By Jarret Liotta
WESTPORT — Jonathan Steinberg gets very serious when he starts talking about the primary issues he sees leading his campaign for first selectman — traffic, infrastructure, and the crafting of a downtown that he said for too long has underutilized its key resource with the adjacent Saugatuck River.
“Downtown we have this river, this gem there, that we put our parking lots on,” he told a small gathering last Sunday morning at the Westport home of supporters Ken and Wendy Epstein.
Instead, he’s envisioning a playground, picnic areas, and possibly European-style vendors that set up carts by the riverside, where a water taxi could even do runs to and from the Saugatuck area.
A native of Westport, Steinberg is a well-known figure, primarily from his six-term tenure as the town’s state representative for District 136. Now, alongside running mate Candice Savin, who chairs the Board of Education, he’s leading the Democratic ticket for Westport’s top office.
“Candy and I will be serious leaders,” he said. “This is not about photo opportunities and ribbon cuttings.”
He’s asking Westporters to be “high-information voters and to actually discern the differences.”
“He really gets things done,” Savin said, “which is one of the things that really attracted me to working with Jonathan.”
Steinberg sees his connections at the state level as playing a key role in his ability to create change in Westport, starting with the ever-increasing problem of traffic and the need to involve the Department of Transportation in changes.
“I’ve got a relationship with the DOT,” he said, as well as a series of ideas that he said — when combined — would make a substantial difference in abating Westport’s traffic problem. Among these are real-time signal adjustments and a reimagining of the most congested junctions, such as the infamous triangle at the intersection of Easton and Weston Roads.
Steinberg brought a diverse background into politics. An M.B.A. from New York University’s Stern School of Business, he also holds a teaching certification in history and social studies. The father of three girls — along with his wife, Nancy — he was the deputy moderator of the Representative Town Meeting for three terms before heading up to Hartford.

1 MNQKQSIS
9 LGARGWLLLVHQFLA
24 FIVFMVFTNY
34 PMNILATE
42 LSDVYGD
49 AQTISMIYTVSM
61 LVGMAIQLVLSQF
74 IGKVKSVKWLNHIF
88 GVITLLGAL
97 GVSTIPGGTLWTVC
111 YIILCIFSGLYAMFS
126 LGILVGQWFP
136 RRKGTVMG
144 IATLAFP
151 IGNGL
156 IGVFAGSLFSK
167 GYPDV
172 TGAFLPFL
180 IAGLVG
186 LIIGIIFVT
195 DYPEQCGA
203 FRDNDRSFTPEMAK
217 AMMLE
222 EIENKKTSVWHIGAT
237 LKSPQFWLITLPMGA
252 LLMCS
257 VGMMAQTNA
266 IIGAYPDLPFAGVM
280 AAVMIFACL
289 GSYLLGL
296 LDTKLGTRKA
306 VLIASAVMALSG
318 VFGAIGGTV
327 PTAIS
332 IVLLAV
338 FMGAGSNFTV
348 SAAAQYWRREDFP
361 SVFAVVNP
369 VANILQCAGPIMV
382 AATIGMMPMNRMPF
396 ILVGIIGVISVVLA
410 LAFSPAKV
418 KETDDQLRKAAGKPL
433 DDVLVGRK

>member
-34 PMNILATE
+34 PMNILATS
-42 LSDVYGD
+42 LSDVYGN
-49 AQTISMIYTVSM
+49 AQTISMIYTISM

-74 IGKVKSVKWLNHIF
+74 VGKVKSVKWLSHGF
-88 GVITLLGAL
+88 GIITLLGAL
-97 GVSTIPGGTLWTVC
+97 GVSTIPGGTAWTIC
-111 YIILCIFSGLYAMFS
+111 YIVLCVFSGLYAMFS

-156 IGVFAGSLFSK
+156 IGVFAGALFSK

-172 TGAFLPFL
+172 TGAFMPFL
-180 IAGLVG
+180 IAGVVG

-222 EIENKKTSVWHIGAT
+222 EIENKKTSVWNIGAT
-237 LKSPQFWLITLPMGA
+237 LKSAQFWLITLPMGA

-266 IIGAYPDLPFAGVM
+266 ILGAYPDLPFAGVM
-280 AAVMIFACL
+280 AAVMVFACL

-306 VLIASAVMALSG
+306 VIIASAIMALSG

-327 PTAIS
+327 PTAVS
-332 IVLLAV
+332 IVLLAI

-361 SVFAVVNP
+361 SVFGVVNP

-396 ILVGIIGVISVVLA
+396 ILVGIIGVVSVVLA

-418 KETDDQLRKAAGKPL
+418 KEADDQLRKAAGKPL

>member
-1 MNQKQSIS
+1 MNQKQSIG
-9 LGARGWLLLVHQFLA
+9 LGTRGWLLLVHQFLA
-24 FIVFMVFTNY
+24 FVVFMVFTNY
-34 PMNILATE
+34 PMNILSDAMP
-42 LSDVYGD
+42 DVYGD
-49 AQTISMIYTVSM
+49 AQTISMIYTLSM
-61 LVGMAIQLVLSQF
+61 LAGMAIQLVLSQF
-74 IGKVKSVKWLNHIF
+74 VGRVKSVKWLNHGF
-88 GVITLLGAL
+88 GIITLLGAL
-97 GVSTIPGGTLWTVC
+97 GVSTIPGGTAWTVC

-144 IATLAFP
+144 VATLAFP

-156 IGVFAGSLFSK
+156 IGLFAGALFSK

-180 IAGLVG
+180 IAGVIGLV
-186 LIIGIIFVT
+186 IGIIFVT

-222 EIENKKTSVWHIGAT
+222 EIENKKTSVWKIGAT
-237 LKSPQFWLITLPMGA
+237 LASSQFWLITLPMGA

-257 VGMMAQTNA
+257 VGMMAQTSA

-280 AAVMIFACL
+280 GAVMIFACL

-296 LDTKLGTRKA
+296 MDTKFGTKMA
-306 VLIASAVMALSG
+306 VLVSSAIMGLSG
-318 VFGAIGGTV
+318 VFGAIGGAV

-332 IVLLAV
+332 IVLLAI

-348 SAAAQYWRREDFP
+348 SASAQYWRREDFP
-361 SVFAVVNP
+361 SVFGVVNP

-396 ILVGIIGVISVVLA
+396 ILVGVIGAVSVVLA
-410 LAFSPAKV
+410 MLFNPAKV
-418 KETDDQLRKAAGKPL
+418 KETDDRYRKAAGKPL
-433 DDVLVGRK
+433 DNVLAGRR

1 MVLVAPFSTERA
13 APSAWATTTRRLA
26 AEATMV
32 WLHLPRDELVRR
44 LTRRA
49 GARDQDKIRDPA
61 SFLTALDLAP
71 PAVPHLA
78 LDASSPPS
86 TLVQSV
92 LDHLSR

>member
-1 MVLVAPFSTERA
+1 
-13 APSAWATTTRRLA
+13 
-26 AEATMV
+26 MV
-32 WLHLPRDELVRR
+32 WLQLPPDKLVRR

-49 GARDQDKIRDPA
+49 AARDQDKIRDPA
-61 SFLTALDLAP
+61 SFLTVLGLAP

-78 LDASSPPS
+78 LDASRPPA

There he leads the House Democratic Moderates Caucus, and notes both his involvement in implementing fiscal discipline measures, and his work building budget consensus — things he feels aid him in his ability to work with people on both sides of the aisle.
A graduate of Duke University’s School of Law, Savin grew up in Connecticut and has lived in Westport 20 years, along with her husband, Daniel Gross, and their son and daughter. Having served in various PTA roles and with other civic organizations, including The Westport Library, Savin joined the Board of Education in 2016 and became its chair in 2019.
“I don’t know if people fully realize the importance of the selectman’s office,” Savin said, noting it as the focal point to bringing any and all work forward for the town.
“I have such great plans for Westport,” said Steinberg, noting that their campaign slogan — “Making Westport Better Than Ever” — was specifically aimed at not accepting the status quo.
There are issues confronting our town that need to be addressed,” he said, pledging the return of regular “brown bag” lunchtime forums with the first selectman in an effort to augment transparency and better communication with Westporters.
Learn more about the Steinberg/Savin campaign here.